Samson Easton entered the State House in Hartford through a door someone had left open. He and another man carried a lantern and yards of black cloth. Easton climbed to the cupola and draped the cloth over the “madam justice” statue. The two had just finished when some men, who had seen the flicker of Easton’s light, caught sight of “a negro in the dark.” The night watchmen caught the two men and held them until the police came.
John Brown, the abolitionist who electrified the nation with his raid on the government arsenal at Harper’s Ferry, was to be hanged at noon that day– December 2, 1859. Before sunrise, Samson Easton, an African American hack driver living on Charles Street in Hartford, succeeded in finding his own way to protest the execution.
“Old Brown,” as he called himself, was born in Torrington in 1800 to a family that traced its history back to the landing of the first Europeans on Plymouth Rock. His grandfather was a hero of the Revolutionary War. Brown had been an active abolitionist for twenty years, writing and organizing against slavery and its expansion into western territories. He was a part of the Underground Railroad, a network of safe houses that helped escaped slaves travel safely to the north, and had formulated plans to create a school for black children. He supported his family with a range of businesses, including wool and cattle trading, which brought him back to the Hartford area over several decades.
It was the murderous action of the “border ruffians” –Missouri slaveholders who frequently attacked anti-slavery Free State settlers in Kansas– that radicalized John Brown. The slavers killed the settlers with impunity. They overturned legal elections in the territory and installed a local legislature friendly to slave expansion. It was then that John Brown moved to Kansas, returning to Connecticut to raise money and arms.
On February 25, 1857, John Brown spoke in Hartford at the Odd Fellows Hall to a crowd who listened “with great attention,” according to one news account. Brown was by this time a nationally known figure for his activities in Kansas. Now he challenged Hartford to support his cause:
“I am trying to raise from twenty to twenty-five thousand dollars in the free states to enable me to continue my efforts in the cause of freedom. Will the people of Connecticut, my native state, afford me some aid in this undertaking? Will the gentlemen and ladies of Hartford, where I make my appeal in this state, set the example of an earnest effort?”
He raised cash which he deposited in a Hartford bank, and purchased arms in New Haven. He ordered one thousand wooden pikes with knives attached from Collinsville. Brown also recruited two Connecticut men, John E. Cook of Haddam and 28-year old Aaron Dwight Stevens of Lisbon, a federal soldier imprisoned after thrashing an officer for mistreating other soldiers. Stevens, whom Brown met in Kansas, would eventually hang with him in the public square in Charles Town.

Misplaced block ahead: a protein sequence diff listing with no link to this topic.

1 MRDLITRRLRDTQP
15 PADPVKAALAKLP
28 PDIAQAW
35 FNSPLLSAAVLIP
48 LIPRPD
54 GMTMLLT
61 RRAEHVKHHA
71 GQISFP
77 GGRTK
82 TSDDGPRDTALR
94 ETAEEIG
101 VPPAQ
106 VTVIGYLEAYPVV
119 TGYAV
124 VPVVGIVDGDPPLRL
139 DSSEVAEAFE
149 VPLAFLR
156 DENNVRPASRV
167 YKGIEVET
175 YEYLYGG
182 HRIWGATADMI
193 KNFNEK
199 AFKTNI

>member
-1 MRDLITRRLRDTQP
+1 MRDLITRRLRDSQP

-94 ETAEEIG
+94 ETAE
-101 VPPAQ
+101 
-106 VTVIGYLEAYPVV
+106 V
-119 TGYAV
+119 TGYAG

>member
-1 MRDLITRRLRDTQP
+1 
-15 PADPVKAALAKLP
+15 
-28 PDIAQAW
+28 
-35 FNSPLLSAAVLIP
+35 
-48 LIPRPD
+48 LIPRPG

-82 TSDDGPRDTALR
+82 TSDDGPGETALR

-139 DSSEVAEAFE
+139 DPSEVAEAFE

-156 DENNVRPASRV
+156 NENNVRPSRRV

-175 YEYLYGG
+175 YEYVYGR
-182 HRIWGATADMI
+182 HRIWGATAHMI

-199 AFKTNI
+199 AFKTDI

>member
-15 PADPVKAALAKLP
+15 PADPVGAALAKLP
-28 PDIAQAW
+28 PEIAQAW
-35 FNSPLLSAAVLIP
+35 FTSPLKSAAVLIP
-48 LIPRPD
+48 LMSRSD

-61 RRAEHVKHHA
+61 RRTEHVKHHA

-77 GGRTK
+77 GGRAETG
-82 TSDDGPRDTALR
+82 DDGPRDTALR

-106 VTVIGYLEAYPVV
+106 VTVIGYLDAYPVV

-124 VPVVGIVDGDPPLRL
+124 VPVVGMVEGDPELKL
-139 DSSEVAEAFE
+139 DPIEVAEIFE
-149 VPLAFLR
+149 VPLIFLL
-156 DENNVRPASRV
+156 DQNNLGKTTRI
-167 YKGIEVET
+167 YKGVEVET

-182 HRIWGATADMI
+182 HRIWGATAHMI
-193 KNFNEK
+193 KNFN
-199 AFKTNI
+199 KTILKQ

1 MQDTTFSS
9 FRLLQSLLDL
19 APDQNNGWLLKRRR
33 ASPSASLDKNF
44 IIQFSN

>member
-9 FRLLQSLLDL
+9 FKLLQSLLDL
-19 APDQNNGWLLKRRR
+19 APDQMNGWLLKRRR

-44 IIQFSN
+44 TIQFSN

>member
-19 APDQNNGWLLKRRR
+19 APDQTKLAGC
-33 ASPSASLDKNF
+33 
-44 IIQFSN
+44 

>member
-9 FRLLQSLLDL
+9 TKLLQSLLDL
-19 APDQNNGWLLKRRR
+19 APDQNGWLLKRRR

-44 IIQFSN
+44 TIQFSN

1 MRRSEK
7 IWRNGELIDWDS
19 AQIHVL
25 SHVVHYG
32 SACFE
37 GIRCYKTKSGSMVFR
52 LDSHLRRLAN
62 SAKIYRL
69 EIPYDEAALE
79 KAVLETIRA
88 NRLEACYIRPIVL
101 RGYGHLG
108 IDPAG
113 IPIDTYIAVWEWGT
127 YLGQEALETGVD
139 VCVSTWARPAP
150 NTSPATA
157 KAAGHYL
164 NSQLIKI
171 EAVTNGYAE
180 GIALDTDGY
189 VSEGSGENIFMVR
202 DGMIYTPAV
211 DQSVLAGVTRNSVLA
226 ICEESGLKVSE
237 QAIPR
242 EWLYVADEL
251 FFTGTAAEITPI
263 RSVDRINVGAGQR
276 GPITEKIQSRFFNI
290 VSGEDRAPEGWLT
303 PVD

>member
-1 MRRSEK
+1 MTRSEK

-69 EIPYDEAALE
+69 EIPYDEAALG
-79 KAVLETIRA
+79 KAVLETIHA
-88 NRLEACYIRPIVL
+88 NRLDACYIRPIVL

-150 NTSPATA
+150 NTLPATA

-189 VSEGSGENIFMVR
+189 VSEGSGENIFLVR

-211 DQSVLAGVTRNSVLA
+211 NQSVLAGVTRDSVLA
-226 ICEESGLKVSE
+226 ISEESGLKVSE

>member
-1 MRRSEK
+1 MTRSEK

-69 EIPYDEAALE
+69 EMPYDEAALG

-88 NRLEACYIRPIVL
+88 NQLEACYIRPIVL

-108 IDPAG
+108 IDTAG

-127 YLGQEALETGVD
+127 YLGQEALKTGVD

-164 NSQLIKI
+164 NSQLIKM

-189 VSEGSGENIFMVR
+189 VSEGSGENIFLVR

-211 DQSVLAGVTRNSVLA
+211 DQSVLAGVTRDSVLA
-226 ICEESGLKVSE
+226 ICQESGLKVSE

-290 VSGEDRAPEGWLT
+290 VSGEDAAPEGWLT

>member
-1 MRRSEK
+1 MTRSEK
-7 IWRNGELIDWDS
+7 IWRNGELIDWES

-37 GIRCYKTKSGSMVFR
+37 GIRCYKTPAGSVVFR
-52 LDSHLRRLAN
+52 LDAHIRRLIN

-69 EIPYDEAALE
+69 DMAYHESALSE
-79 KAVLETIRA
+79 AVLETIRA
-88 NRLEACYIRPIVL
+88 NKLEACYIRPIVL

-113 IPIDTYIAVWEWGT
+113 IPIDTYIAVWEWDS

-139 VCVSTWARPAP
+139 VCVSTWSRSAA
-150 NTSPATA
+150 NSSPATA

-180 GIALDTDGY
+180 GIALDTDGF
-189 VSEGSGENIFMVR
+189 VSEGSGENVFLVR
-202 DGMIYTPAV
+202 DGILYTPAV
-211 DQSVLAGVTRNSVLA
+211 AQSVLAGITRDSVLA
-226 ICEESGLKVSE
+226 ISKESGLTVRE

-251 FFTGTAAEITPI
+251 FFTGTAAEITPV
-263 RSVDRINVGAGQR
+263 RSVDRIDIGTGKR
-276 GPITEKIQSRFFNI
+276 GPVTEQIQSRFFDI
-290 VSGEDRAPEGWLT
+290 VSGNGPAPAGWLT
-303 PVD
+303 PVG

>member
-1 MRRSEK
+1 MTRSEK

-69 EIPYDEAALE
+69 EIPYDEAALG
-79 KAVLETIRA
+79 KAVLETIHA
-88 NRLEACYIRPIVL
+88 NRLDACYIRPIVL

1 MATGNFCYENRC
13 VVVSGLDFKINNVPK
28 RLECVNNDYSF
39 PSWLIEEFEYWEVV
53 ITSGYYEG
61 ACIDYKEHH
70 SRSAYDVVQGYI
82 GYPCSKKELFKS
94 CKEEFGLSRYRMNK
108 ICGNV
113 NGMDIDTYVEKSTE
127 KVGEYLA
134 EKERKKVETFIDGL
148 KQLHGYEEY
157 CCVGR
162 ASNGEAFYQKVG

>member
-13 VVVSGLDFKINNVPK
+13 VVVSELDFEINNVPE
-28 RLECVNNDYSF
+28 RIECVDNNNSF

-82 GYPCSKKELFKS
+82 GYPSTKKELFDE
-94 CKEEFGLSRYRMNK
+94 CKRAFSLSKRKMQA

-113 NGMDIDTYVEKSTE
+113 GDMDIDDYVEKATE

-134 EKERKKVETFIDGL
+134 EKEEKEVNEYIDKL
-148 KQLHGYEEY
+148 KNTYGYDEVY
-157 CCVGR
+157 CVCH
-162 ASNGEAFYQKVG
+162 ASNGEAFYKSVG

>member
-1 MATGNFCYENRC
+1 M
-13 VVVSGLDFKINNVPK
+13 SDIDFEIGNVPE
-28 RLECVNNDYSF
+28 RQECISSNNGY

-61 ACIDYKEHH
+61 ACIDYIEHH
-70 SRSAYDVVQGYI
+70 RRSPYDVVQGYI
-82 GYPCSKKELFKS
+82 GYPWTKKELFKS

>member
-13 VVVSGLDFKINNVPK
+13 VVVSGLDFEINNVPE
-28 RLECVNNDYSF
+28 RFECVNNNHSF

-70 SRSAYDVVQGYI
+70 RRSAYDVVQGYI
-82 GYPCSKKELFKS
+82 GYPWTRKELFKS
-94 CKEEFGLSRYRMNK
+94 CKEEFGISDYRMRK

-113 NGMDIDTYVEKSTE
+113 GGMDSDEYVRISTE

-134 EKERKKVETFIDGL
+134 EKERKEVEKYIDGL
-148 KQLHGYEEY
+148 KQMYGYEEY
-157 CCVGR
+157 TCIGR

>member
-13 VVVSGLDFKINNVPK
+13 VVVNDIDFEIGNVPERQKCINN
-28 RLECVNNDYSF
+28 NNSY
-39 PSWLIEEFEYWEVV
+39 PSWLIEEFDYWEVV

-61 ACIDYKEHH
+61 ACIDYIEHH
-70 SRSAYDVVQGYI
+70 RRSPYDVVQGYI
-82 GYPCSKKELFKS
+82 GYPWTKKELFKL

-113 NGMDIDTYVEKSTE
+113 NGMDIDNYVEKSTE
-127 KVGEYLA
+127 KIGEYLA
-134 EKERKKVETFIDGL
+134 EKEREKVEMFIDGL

The capture and trial of John Brown was national news and further polarized the country on the question of slavery. W.E.B. DuBois, in his biography of the abolitionist, wrote, “it was the South and slavery that was on trial, not John Brown.” Ralph Waldo Emerson and Henry David Thoreau were among the many famous figures who admired Brown and came to his defense.
Hartford was sharply divided. Anti-slavery groups had been organizing in the city for years, but much of Hartford’s establishment opposed the action of abolitionists and did their best to appease the Southern states with which they had lucrative business connections. In fact, just weeks after Brown’s execution, City Hall was packed with the well-heeled of Hartford, including former governor Thomas Seymour. Speakers at the meeting excoriated Brown and pledged their support for “state’s rights,” a code term for the right to maintain the barbarous slave trade. The meeting included Samuel Colt, who had already made great profits from selling arms to both sides preparing for the impending civil war. Sixteen months after Brown’s hanging, Colt sent his last weapons shipment to Southern forces just after Fort Sumter was being attacked.
Local support for John Brown was reported favorably in the Republican newspapers of the day, including the Hartford Courant, the Evening Post, and especially the Hartford Press, a local Black paper. The Press described Brown’s walk to the gallows:
“On leaving the jail, John Brown had on his face an expression of calmness and serenity characteristic of the patriot who is about to die with a living consciousness that he is laying down his life for the good of his fellow creatures. His face was even joyous, and a forgiving smile rested upon his lips.”
In Middletown, Willimantic, and towns and cities across the country, church bells rang out when John Brown was executed. Like Sam Easton, men and women found their own ways to mourn Old Brown. Within a year, Union soldiers preparing for the coming war were singing “John Brown’s Body” while they marched.